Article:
If your baby cries for hours on end and has a gassy tummy after their feeds, they may have colic. Although it's really upsetting to see (and hear!), it's a very common problem that affects 1 in 5 babies, both bottle and breastfed, and it’s thought to be due to the developing digestive system. So you're not alone – even if it feels like it!
Why is my baby crying inconsolably?
If prolonged periods of crying, fussing, or irritability that occur for no obvious reason (often in the late afternoon or evening) sound familiar, it may be a sign of colic. Don’t worry, it doesn’t mean you’ve done anything wrong. They do tend to grow out of it, but we understand how difficult it can be for you, and the whole family. Hang on in there, and in the meantime you may find some of the information below useful. If your baby is less than a year old, why not try our Baby Symptom Checker? It will give you useful advice and practical tips, and gives you a summary of your baby's symptoms to discuss with your healthcare professional.
What causes colic?
No one really knows why babies get colic, but it could be down to:
- Swallowing too much air as they feed, which fills their tummy with gas
- Their developing digestive system not being able to fully digest their milk
- Something in their milk (like a protein or sugar) that doesn’t agree with them
What are the symptoms of colic?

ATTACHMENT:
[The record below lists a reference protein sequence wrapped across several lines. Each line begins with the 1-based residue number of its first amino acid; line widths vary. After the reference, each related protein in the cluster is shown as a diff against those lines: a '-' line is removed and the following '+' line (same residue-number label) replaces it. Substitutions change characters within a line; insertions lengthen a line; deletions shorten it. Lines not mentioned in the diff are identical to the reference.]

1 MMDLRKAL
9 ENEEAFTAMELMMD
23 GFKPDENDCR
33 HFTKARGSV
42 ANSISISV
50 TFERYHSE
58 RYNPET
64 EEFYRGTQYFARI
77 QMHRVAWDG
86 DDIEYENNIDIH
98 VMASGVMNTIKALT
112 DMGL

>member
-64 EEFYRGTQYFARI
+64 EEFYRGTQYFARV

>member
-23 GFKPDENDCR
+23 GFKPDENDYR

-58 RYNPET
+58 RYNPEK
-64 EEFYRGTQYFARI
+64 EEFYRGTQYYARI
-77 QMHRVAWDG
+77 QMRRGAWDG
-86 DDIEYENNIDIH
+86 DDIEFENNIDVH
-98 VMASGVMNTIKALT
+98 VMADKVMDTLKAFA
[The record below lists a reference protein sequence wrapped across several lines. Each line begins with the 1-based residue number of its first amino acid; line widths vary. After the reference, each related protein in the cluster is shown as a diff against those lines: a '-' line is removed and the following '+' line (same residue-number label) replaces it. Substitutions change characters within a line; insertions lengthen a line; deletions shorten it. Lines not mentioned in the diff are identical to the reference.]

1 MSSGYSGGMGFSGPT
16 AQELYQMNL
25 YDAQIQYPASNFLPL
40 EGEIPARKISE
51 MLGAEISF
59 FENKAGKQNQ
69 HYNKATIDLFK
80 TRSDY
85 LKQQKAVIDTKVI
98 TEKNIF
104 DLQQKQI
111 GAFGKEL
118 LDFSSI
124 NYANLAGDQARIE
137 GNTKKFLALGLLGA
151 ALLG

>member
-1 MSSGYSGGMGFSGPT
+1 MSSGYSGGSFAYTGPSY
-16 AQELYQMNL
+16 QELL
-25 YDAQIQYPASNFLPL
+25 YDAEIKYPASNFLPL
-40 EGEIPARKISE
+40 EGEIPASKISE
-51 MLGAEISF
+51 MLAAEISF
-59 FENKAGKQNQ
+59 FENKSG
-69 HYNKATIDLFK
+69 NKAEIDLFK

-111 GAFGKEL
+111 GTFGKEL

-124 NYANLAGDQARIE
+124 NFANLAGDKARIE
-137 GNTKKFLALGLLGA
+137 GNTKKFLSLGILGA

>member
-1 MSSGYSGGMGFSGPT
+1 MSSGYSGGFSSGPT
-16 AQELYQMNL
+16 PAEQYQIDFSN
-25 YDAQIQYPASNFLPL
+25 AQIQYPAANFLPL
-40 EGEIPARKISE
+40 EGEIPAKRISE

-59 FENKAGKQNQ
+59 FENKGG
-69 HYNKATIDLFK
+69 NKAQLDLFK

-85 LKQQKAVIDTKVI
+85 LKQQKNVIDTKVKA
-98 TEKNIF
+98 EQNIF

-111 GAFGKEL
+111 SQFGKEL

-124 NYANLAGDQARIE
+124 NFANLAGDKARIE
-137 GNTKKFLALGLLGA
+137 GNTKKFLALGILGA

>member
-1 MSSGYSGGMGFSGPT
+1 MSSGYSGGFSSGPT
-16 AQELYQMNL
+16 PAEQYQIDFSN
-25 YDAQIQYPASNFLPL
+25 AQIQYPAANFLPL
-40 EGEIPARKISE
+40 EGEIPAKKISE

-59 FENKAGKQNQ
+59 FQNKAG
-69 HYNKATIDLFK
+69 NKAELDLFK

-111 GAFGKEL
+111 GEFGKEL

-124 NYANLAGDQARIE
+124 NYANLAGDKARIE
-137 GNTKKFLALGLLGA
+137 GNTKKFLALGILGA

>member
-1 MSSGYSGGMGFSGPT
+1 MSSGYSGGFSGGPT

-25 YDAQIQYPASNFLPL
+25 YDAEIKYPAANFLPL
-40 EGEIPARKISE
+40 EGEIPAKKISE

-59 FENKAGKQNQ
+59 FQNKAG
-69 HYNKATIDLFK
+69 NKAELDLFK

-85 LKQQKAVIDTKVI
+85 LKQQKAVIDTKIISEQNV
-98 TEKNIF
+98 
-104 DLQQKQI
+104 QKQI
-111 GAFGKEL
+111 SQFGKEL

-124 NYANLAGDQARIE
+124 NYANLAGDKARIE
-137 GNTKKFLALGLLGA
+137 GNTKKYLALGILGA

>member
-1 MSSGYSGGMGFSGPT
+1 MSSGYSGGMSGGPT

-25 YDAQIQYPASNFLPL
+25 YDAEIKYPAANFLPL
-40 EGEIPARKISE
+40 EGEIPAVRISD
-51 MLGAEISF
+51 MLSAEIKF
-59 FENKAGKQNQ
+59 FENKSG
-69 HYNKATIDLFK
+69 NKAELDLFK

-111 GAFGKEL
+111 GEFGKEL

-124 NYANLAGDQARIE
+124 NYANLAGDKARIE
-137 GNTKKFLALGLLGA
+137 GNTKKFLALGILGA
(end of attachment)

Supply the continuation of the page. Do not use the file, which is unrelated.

Along with the intense crying for no apparent reason, your baby may clench their fists, have red cheeks, arch their back and pull their knees into their tummy. The general rule for diagnosing colic is 3 hours or more of crying at least 3 times a week for at least a week. The good news is that the rest of the time, they’re likely to be their normal happy self!
What can I do to help?
Love and cuddles go a long way to helping them feel better. If your baby is less than a year old, you might also find our Baby Symptom Checker helpful for a handy symptom summary and advice for next steps. These practical tips may help too:
- Hold your baby when they cry
- Give them a nice warm bath
- Gently massage their tummy in a clockwise direction
- Ask your midwife or health visitor to show you different winding techniques
- Rock your baby back and forth or take them for a ride in the car – the movement may help settle them
- Put the washing machine or vacuum cleaner on – background noise can be soothing
- If you’re breastfeeding, cut down on spicy food and drinks with caffeine
- If you’re formula feeding, speak to your health visitor, GP or pharmacist about suitable specialist formulas for the dietary management of colic
- Speak to one of our feeding experts at the Careline for 1-to-1 support with colic
If you think your little one has colic, it is important you speak to your health visitor, GP or pharmacist for further information and advice, including the nutritional solutions available.